In support of this contention, appellants, contrasting what was done before with what was done after November 1st, points, to the testimony of the intensive drilling and working activities between July 26th and November 1st, during which time drilling costs of around $100,000 were incurred, and, in marked contrast to these strenuous and exhaustive efforts to make a producer, to the testimony of Bruno as to what appellants call the superficial and flimsy acts and things done after November 1st.6 So pointing, they urge upon us that Bruno's evidence: that on November 1st, he decided to release the swab unit with which they had been trying to clean the well out and to allow the well to be shut in over night while the pressure built up, and that thereafter in order to give time to build up pressure, he flowed the well periodically on November 5th and again on November 8th, 12th, and 21st, 1954, on which latter date he let it flow for thirty-six hours to stabilize it so as to run a potential test for the railroad commission, is not evidence of continued operations within the terms of the lease.
Insisting that the things done were merely trivial acts not done with any hope of production or in course of good faith drilling operations, and that the court should hold the testimony as to them insufficient as matter of law, or at least as doing no more than raising an issue of fact, and citing in support Woods v. Bost, Tex.Civ.App., 26 S.W.2d 299 and Jackson v. Anglin, Tex.Civ.App., 252 S.W. 1085, both dealing with the commencement of a well and both sharply presenting the issue of good faith, appellants thus state their position:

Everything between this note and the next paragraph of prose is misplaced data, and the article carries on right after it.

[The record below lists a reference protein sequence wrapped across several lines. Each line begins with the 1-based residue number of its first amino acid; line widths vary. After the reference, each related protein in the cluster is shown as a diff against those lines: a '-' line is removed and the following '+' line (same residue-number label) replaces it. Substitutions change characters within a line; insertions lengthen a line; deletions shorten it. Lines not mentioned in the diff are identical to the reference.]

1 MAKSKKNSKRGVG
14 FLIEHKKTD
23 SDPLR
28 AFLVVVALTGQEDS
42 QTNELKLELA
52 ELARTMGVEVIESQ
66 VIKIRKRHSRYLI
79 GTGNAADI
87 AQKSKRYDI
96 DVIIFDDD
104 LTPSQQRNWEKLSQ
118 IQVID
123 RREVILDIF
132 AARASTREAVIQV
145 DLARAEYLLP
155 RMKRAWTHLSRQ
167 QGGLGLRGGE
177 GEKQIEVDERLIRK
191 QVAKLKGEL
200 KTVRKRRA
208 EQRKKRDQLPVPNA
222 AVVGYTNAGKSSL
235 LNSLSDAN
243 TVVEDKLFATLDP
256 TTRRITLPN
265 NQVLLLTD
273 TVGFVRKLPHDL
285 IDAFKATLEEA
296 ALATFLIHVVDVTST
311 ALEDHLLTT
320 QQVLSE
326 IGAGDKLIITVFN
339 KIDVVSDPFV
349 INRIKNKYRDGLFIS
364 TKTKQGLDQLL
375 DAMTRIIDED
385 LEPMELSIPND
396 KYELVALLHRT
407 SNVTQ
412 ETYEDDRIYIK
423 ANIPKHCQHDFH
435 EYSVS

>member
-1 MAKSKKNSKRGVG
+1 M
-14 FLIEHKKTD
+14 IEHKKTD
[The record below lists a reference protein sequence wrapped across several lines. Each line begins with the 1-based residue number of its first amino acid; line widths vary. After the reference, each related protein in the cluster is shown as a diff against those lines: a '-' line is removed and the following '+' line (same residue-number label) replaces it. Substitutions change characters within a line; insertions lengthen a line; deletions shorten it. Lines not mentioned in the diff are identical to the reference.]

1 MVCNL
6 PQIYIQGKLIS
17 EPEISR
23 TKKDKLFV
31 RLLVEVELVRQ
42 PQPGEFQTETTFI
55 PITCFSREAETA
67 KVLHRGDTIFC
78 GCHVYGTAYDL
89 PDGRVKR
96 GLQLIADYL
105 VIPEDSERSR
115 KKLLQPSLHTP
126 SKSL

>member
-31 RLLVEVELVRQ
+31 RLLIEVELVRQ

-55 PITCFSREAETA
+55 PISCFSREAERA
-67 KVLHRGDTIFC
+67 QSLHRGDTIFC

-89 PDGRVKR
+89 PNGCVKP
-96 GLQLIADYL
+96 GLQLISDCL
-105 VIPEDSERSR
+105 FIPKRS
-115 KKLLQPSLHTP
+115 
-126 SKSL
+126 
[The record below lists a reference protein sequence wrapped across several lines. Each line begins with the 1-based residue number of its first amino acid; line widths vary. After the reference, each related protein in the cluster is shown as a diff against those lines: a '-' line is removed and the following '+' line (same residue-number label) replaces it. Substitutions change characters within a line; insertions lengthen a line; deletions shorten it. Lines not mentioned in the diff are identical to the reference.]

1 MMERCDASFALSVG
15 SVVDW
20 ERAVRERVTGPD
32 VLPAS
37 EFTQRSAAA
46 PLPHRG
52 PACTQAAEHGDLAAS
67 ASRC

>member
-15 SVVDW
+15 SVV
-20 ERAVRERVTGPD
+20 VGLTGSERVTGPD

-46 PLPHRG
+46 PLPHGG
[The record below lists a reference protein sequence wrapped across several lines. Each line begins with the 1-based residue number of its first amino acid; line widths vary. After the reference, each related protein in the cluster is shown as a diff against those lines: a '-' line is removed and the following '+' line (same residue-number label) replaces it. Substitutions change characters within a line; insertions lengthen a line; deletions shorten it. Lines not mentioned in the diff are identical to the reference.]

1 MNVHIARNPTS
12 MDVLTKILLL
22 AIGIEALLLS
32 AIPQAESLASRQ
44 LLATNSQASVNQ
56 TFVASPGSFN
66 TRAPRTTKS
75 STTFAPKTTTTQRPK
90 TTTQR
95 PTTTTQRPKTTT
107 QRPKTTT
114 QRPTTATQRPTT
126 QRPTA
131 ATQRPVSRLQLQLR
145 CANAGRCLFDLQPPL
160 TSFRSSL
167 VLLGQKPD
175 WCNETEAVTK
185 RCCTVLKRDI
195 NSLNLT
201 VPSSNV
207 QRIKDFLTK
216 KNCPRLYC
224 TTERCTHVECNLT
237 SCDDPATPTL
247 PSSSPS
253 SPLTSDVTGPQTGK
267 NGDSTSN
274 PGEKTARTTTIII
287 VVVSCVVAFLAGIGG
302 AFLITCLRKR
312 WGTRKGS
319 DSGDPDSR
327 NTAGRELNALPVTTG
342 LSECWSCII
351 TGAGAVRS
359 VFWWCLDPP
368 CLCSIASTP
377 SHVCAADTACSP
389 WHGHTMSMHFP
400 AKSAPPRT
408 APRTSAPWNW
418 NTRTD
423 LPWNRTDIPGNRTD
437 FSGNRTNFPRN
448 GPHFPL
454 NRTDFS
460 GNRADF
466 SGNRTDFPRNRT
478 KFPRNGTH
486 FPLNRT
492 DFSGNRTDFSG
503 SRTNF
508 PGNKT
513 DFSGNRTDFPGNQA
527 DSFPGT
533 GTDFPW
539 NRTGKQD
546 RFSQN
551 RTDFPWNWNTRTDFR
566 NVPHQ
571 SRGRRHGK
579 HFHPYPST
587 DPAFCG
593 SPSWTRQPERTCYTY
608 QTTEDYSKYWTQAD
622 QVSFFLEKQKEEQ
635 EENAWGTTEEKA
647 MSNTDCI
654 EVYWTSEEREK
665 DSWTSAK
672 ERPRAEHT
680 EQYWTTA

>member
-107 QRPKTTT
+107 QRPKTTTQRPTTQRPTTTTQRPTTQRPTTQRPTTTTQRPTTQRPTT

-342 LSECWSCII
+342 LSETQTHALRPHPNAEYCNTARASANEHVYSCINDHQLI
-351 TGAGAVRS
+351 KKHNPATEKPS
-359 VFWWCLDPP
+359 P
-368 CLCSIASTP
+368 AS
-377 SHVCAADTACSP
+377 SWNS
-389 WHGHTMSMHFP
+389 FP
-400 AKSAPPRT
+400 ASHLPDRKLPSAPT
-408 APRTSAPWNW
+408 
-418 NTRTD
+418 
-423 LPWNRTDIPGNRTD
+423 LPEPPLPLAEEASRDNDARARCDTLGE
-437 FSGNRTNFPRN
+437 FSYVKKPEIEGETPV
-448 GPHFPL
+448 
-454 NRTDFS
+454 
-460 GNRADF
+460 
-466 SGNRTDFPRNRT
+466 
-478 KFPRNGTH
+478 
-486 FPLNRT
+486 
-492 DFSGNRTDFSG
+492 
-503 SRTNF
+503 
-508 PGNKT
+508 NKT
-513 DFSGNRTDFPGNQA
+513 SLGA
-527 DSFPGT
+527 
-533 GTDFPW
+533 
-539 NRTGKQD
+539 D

'The clause with which the court is dealing in this case is not a forfeiture clause but a provision which in its nature is a benevolence to the lessee. How far can he stretch it? The time of taking the potential always is selected by the lessee. Can he control the commencement of the sixty day period by moving the date of making the potential test? Can he control its commencement by the simple and wholly innocuous procedure of sending a man out from time to time to let the gas flow a few minutes?'
Appellees, in complete disagreement with this analysis of the facts and the applicable law, insist that appellants misconceive both the law and the thrust and effect of the undisputed facts. Pointing to the more than $100,000 spent on the well and to the fact that while it did not make a showing as a commercial oil well, it did make a showing as possibly a gas well, and urging upon us that before the large amount expended on it is thrown away and the well is abandoned, the operator is entitled under the terms of the lease to a reasonable time within which to test its potentialities appellees reply that appellants are wholly mistaken in considering the clause in question as a gratuity or matter of mere benevolence. Insisting that, on the contrary, under settled law the lease must be construed as a whole and each clause in it must be given its proper construction and effect in the light of the principal apparent purpose of the parties,7 the development of the land for minerals within the time, under the conditions, and in accordance with the provisions8 of the lease, they urge upon us that, so construed, it is not appellees but appellants who are seeking an unreasonable construction of an ordinary and usual provision in a lease, the purpose and effect of which is to modify and clarify provisions for lapse which, especially under the conditions now attending the drilling of costly and difficult wells, might otherwise produce a harsh, unreasonable and unjust result.